In this model, we controlled for a large range of potential cofounders. We included birth-year and department fixed effects, indicator variables for whether the individual lives with a spouse, achieved higher education, has been born preterm, lived on a farm for more than three months during childhood and whether the individual or her father belongs to a high socioprofessional category, the age of the individual’s mother and father at her birth, the number of siblings, the level of physical and mental stress experienced at work, an index of deprivation for the individual’s current area of residence, history of diseases running in the family and the variables concerning the individual’s health behaviour which include smoking, sleep and diet in terms of carbohydrate, protein, fat and calorie intake. Results are robust to the inclusion and exclusion of these different cofactors (tables are made available by the authors upon request), despite a large variation in the number of observations dropped due to the inclusion of certain cofactors with a large number of missing values. Notably, the results remain robust to the inclusion of health-affecting behaviours (tobacco consumption, sleep duration, and diet in terms of protein, lipid, carbohydrate and calorie intake), suggesting a direct association between early-life exposure and later-life risk for disease independently of potential changes in the health-affecting behaviours we observe in the data.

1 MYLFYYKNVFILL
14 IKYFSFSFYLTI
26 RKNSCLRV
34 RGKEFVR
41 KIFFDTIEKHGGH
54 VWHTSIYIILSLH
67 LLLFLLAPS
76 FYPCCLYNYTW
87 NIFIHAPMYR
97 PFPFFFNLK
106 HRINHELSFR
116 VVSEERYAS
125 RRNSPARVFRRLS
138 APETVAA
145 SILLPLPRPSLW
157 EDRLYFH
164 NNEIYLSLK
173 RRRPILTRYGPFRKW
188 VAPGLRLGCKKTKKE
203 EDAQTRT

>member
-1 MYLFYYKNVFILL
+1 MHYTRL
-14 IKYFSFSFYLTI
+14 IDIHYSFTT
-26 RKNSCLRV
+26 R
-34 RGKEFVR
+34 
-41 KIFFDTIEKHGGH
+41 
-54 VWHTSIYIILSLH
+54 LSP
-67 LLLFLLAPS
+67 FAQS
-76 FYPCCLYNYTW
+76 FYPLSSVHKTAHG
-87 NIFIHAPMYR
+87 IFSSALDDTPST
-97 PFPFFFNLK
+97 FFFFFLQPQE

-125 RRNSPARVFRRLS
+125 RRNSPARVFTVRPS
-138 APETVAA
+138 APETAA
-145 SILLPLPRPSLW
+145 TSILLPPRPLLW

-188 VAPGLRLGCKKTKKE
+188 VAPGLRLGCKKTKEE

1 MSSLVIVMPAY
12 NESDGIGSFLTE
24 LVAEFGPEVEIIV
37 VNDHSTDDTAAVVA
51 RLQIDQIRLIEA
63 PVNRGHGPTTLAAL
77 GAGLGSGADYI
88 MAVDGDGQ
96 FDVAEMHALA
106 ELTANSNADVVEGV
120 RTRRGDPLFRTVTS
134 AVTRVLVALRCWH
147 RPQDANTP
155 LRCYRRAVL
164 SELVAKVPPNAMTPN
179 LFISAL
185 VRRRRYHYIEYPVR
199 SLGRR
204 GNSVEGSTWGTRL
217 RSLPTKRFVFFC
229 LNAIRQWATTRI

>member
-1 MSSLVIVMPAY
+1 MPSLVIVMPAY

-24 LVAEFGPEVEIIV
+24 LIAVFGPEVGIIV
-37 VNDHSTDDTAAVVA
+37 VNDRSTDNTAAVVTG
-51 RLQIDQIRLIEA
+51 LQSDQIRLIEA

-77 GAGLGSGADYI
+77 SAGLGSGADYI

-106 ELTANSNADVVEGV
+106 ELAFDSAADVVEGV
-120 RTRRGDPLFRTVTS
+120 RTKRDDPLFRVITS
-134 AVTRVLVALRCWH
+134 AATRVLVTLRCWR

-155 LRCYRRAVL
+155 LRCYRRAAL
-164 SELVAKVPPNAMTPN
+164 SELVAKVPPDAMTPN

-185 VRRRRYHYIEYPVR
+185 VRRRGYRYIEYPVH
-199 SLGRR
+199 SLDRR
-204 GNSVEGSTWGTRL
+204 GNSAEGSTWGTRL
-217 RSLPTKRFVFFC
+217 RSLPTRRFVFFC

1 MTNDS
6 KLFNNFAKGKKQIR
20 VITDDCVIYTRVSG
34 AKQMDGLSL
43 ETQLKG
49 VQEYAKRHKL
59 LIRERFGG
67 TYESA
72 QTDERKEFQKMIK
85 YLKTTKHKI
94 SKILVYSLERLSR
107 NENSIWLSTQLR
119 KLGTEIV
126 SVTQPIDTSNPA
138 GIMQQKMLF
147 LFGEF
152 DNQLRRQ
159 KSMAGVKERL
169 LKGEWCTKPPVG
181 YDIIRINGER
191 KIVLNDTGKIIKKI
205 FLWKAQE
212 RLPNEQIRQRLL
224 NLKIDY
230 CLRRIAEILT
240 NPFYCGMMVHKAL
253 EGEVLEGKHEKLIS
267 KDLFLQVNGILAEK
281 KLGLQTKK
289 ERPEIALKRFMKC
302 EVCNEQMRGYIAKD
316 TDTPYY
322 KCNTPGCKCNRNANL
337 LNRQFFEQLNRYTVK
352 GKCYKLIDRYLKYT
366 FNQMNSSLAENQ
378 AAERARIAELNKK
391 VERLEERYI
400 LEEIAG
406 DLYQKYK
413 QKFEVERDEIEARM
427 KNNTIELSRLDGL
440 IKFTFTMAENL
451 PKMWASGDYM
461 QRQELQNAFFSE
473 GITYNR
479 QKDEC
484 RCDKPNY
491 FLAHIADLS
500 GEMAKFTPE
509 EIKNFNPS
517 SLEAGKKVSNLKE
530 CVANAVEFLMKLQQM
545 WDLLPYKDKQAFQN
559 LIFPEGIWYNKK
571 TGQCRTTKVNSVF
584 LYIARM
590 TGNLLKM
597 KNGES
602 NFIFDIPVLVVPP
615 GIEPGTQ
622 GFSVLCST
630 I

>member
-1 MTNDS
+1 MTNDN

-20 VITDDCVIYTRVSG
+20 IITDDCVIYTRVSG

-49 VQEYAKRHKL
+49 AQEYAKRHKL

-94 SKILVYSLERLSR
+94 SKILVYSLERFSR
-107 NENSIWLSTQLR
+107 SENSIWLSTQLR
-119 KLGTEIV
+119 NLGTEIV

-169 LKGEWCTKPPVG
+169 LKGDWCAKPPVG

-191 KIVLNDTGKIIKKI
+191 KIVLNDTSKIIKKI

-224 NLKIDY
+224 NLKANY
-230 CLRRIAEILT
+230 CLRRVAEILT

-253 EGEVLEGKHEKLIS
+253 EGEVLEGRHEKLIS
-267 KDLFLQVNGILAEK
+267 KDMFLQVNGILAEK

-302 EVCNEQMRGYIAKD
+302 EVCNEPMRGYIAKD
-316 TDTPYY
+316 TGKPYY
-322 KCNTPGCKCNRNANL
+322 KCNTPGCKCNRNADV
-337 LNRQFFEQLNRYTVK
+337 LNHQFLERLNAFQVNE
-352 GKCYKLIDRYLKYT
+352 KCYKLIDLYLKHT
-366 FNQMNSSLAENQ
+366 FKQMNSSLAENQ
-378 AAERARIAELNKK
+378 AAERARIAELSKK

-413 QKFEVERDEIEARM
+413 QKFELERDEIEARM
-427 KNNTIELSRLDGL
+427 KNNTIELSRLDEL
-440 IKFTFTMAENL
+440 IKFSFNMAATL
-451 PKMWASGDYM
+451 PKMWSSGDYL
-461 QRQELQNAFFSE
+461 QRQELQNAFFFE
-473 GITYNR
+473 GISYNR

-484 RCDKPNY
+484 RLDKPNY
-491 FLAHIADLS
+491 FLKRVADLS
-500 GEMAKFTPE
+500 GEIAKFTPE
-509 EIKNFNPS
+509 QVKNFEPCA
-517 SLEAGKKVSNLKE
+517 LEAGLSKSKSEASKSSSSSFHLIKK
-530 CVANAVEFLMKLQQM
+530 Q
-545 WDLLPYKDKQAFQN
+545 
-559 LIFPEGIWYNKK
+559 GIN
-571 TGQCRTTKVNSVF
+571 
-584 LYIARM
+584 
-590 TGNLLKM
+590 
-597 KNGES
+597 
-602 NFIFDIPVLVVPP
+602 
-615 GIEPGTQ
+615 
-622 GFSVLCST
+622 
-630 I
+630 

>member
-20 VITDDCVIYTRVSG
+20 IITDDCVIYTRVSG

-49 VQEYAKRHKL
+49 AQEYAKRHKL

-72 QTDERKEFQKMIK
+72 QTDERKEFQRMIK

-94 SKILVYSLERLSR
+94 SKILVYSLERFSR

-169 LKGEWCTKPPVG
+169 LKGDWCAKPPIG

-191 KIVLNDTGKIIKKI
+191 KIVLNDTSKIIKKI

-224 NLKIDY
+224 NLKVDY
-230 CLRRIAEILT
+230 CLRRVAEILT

Interactions with age

In our second set of models, we included age group interaction terms to see whether experiencing hunger at different ages had differential effects on later life health. For higher statistical power, we used the indicator variable equal to one if the individual suffered from any of the health conditions and zero otherwise. Column 1 in Table 3 shows a positive association between having suffered hunger during early life and the risk to suffer from any health condition (type 2 diabetes and/or hypertension) later in life, which increased by 2.83% (95% CI: 1.1%–4.6%).

Table 3 Effect of having experienced hunger on developing any health condition.

In column 2 of the same Table, we reported the estimates for the model with the age group interaction terms. The coefficients were of a higher magnitude for individuals who have been born from 1935 to 1939 (coefficient on “Hunger x born 1935-1939”) and were therefore aged 0 to 5 at the beginning of exposure (the onset of WWII). The association appeared to exist also for individuals born during the war (coefficient on “Hunger x born during WWII”) but the result is less statistically significant. Exposure to hunger does not yield statistically significant results for individuals who were older than 5 at the time of exposure. Figure 1 presents the point estimates and 95% confidence intervals graphically. Finding that the adverse effects of exposure to hunger were mainly present in individuals exposed before age 5 is suggestive evidence for the existence of a sensitive period of development during the first 5 years of life during which individuals appear to be particularly vulnerable to the exposure to adverse conditions.

Figure 1
figure 1

Effect of exposure to hunger on the probability of suffering from any health condition (type 2 diabetes and/or hypertension) at adulthood. The arrows show the 95% confidence interval. Only the results for individuals born from 1935 to 1939 are statistically significantly different from 0. The estimate for individuals born from 1946 to 1950 is not precisely estimated as few individuals declared having suffered from WWII-related hunger.